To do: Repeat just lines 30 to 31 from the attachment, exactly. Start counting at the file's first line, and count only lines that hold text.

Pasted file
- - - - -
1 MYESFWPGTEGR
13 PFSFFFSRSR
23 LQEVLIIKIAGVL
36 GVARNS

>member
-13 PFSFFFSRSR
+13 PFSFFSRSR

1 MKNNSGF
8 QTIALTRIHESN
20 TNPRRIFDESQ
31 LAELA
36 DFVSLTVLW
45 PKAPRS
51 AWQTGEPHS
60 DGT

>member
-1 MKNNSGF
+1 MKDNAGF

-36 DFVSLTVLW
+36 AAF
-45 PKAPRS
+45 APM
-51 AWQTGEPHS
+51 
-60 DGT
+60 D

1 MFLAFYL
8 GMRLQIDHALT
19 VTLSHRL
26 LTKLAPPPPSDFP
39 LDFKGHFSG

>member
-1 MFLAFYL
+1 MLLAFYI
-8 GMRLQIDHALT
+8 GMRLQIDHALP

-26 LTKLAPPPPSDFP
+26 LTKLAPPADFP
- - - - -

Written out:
26 LTKLAPPPPSDFP
39 LDFKGHFSG